Dr. Sircar is refreshingly optimistic about the future, feeling certain that technology will someday enable an error-free partnership between physicians and machines, streamlining the diagnostic, predictive process—enabling more doctor-patient facetime in the bargain.
Health Vectors is thus working toward providing physicians with the (progressively) perfected tools they need to effectively influence patients. Targets are provided, together with the tailored steps needed to attain those targets.
We asked Dr. Sircar about the role genetics may play in Health Vectors’ assessments. He said, “Today almost 38 million people are dying due to non-communicable, chronic diseases around the world on a yearly basis. That translates to roughly 70 deaths per minute. India can boast of about six million of those deaths…approximately ten deaths per minute. So this is an epidemic and it’s only getting worse with time.
“Genetics is important, don’t get me wrong, but genetics only plays a small role (10-11%) in many of these NCDs. The rest is what you do to yourself.”
Family history is requested which, in essence, provides genetic information without going to the often substantial expense of genetic coding. Health Vectors has built a model that acknowledges family issues, and may evolve as technologies are refined, but takes many other important factors into account. For example, diabetes, hypertension, and cardiovascular diseases all have a genetic component, but lifestyle is even more impactful, and personalized solutions can have a big effect.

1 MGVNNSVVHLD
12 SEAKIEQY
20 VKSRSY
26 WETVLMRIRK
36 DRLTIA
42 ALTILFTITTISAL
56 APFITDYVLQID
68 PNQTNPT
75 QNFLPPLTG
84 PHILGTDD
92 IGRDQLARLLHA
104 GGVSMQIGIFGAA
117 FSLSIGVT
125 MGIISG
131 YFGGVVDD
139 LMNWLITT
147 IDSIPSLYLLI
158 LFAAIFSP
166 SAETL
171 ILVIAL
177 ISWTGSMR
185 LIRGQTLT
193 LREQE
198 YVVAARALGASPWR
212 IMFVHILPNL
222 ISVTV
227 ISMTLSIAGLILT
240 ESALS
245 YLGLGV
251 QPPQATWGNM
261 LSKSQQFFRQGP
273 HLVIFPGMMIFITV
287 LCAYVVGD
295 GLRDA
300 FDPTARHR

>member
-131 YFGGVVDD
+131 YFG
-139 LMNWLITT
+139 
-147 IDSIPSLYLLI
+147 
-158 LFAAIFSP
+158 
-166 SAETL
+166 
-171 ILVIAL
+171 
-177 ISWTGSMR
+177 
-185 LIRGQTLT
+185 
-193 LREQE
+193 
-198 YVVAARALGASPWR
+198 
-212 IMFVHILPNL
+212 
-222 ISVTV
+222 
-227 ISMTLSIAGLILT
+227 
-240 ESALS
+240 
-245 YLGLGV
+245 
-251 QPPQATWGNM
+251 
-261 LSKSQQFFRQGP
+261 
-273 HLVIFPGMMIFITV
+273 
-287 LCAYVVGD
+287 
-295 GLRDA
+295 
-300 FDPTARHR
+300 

Today Health Vectors is collecting roughly about 100,000 data points daily with an immediate goal and visibility of 800,000 data points daily. Health Vectors’ data holds promise not only for individuals with its customized suggestions, but also for companies and communities that may benefit by its population-oriented insights and evolving algorithms. As time goes by, and its data accumulates, the company will be able to add to the ever-expanding knowledge base in the tech community. The goal is to move from an “expert driven model” to a “data driven model.”
Dr. Sircar is filled with excitement about Health Vectors’ future and the company is in the process of raising funds. One product in development: a “dynamic automated planner” mobile app (that can couple with wearables, glucometers, etc.), which will offer highly personalized recommendations for daily diets, exercise requirements, and more, dynamically and automatically adapting parameters such as weight, blood pressure, or sugar level shifts for diabetics.
Many in health tech are rightly inspired by IBM’s Watson. Dr. Sircar humbly explains Health Vectors’ mission is similar, except where Watson is focused on symptoms, Health Vectors is focused on the asymptomatic space, offering warnings that can truly prevent—rather than manage—disease.
Dr. Sircar has never looked back at all he left behind, because he derives so much meaning from his current mission…from making a difference in people’s lives. His passion is palpable, and was certainly felt by our judges at the 2017 HITLAB World Cup: India, who awarded Health Vectors grand prize. HITLAB was thrilled to honor its work and will look forward to following its no doubt substantial future achievements.
Health Vectors welcomes inquiries from clinics and hospitals hoping to improve the health of employees, as well as investors who see promise in its offerings. To connect with Dr. Sircar, please email firstname.lastname@example.org.